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If you believe in an uncensored internet, you should support net neutrality

12 July 2017

"To be clear though, Title II and net neutrality are not even remotely the same thing. Defend net neutrality. Take action", with a link to the website of Internet Association, a trade group of more than 40 Silicon Valley companies. But advocacy groups and internet companies set to lose under the net neutrality rollback were not pleased though.

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Brooklyn tech companies Etsy and Kickstarter joined dozens of other high profile websites today in protesting potential changes to "net neutrality" regulations. In the second round of commenting the public is expected to reply to comments filed during the first round.

"Consumers hate buffering and slow-loading and will abandon videos and services if they're not getting a good viewing experience", Michael Chea, general counsel for Vimeo, a video-sharing site favored by independent artists, told NBC News.

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We're in the midst of the public comment period, so companies participating in today's Battle for Net Neutrality are hoping to drum up support for keeping the rules in place.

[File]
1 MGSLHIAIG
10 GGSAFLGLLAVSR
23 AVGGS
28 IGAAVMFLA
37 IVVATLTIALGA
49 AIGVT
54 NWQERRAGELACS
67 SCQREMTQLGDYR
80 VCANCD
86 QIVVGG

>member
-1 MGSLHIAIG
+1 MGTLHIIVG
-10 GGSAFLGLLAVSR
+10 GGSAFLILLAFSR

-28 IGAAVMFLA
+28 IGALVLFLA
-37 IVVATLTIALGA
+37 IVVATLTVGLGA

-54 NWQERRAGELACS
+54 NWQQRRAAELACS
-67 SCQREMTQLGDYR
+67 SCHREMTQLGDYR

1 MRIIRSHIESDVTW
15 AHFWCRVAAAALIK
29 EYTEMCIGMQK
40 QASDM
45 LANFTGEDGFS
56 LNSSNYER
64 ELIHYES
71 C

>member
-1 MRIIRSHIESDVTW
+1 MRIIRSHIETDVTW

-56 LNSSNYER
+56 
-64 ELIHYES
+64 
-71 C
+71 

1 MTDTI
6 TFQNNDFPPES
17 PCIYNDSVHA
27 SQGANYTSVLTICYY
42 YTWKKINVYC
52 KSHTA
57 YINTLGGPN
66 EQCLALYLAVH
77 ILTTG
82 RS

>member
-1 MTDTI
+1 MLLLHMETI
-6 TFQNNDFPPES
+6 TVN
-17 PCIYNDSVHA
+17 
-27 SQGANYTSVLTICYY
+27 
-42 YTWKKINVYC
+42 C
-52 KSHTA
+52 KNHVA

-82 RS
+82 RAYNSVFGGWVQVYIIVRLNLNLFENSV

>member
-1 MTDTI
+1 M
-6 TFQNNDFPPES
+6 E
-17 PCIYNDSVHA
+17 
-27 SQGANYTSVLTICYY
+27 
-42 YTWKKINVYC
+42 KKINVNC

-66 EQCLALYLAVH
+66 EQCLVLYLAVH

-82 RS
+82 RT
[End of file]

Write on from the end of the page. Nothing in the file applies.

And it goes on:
What do Google, Twitter, Reddit, Twitch, Spotify, Netflix have in common? Visitors to these web pages can choose to either immediately close the pop up by clicking on the x in the upper right or fill in the four boxes to send a message to the FCC in support of its current Open Internet Rules and the efforts to dissuade FCC Chairman Ajit Varadaraj Pai from his plan to roll back these rules. This means providers can not prefer one website or service over the other by granting unequal loading speeds or by blocking or slowing content.

The critical issue is whether the internet be an all-you-can-eat buffet of information, videos, and LOLCAT memes; or an à la carte menu.

ISPs have come out in favor of the FCC, agreeing with Pai that the open Internet rules were "all about politics".

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On one hand, having companies like Comcast and Verizon-the very companies that sued the FCC over its previous attempts to preserve net neutrality-say they support bans on blocking, throttling, or tolling websites is a sign of progress.

Even with the repeal seemingly inevitable, the hawkish stance the online community is taking will likely motivate ISPs to uphold the voluntary decision to remain neutral and that might be considered a win for those in favor of net neutrality.

Those rallying around net neutrality, however, argue that allowing ISPs to potentially block content or throttle download speeds to certain sites goes against the basic principles of the internet. "We reiterate that our rules do not alter the copyright laws and are not meant to prohibit or discourage voluntary practices undertaken to address or mitigate the occurrence of copyright infringement", the FCC explains.

The FCC reasons that copyright infringement hurts the USA economy, so Internet providers are free to take appropriate measures against this type of traffic. Back in 2012, websites successfully protested the Stop Online Piracy Act (SOPA) with censor bars over their logos or by blacking out their sites entirely.

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If you believe in an uncensored internet, you should support net neutrality